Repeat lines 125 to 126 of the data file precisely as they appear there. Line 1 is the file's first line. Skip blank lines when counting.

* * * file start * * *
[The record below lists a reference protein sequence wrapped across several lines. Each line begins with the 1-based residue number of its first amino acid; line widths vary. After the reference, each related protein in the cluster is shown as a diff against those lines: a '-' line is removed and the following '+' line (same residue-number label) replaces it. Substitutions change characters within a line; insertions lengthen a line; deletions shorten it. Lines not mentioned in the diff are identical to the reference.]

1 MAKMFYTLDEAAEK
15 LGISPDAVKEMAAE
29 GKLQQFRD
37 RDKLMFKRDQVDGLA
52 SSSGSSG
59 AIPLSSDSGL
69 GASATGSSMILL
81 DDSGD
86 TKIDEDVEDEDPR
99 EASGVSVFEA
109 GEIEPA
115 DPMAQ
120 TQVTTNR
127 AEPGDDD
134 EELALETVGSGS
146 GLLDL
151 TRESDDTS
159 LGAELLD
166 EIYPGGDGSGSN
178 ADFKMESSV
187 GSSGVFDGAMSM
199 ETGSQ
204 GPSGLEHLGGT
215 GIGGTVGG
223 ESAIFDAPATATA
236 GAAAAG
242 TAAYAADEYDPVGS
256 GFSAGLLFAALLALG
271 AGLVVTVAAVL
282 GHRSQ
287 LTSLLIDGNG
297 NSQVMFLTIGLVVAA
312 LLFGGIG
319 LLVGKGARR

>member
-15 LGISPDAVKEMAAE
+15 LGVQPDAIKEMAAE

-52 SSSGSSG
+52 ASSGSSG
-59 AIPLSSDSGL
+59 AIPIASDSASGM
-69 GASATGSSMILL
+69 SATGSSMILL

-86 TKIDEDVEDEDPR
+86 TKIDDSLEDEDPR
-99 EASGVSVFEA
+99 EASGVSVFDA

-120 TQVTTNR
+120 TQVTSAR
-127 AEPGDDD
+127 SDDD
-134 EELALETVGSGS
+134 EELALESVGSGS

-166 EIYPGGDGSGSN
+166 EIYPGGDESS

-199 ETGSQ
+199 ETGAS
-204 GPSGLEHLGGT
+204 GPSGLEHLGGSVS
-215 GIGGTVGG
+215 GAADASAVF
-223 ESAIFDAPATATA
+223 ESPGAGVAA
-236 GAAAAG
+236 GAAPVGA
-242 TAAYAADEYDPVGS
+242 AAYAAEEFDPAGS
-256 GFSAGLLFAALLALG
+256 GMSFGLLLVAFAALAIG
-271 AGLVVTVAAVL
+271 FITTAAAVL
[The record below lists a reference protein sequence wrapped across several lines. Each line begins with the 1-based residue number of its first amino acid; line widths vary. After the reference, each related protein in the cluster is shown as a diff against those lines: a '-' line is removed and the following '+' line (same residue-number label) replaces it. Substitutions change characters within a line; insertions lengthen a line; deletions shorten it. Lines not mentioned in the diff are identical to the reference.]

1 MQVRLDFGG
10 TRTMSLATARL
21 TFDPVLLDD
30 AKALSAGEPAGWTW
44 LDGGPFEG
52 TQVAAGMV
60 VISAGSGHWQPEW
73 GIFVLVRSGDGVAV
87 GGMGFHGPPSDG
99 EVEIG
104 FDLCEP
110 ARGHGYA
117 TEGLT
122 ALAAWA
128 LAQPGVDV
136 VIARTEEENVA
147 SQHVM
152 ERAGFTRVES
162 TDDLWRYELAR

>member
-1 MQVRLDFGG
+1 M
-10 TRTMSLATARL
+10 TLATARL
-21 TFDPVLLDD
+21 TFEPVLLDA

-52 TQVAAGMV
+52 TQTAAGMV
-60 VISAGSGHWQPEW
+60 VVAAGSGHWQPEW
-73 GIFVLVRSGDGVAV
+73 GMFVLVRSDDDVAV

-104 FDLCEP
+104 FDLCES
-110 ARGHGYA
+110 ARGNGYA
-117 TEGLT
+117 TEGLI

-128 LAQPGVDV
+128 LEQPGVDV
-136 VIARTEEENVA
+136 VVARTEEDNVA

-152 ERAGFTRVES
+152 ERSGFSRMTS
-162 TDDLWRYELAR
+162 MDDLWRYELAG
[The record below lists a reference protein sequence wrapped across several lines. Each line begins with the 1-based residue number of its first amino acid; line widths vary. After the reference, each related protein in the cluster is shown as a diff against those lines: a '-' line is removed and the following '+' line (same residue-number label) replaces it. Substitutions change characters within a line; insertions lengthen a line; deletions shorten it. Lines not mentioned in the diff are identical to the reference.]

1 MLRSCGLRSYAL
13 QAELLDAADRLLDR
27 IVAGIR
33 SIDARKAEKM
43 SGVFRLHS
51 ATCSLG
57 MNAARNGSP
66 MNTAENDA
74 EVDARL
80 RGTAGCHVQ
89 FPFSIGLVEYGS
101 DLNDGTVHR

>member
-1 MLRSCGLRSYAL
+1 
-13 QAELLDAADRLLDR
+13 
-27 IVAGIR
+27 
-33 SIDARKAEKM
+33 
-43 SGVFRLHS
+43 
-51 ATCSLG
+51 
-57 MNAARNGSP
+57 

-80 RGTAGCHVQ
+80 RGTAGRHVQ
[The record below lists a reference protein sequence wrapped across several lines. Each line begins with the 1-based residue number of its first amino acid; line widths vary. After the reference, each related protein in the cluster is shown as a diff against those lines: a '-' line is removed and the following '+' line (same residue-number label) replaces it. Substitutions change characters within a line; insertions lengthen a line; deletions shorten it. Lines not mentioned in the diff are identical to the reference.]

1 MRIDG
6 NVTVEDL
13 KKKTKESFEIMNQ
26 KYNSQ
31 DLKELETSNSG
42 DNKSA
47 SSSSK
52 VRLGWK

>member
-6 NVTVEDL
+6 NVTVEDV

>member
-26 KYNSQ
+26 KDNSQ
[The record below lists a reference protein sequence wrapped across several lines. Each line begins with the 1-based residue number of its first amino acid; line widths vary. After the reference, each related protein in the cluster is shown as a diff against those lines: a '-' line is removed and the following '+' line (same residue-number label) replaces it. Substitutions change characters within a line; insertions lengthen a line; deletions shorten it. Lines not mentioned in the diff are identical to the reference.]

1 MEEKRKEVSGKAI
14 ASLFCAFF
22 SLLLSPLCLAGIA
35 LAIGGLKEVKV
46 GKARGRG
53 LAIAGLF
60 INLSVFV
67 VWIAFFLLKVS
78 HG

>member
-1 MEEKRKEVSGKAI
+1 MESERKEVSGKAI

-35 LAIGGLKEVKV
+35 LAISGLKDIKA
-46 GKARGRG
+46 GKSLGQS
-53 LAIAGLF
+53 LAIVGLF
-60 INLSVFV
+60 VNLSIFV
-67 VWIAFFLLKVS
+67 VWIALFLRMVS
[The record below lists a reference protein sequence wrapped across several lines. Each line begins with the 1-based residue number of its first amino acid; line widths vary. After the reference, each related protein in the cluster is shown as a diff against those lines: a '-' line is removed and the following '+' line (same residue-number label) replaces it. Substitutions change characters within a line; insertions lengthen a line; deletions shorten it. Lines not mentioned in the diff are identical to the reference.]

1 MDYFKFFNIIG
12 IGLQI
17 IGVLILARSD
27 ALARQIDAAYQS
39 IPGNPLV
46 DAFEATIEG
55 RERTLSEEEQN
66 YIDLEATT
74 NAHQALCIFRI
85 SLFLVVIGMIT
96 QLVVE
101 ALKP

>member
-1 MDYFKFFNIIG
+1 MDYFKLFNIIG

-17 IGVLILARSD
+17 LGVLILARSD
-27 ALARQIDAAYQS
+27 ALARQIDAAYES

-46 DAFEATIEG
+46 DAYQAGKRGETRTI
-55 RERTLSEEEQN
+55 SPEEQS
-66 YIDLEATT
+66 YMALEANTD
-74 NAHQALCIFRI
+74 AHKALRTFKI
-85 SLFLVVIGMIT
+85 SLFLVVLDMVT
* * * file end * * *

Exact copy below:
43 SGVFRLHS
51 ATCSLG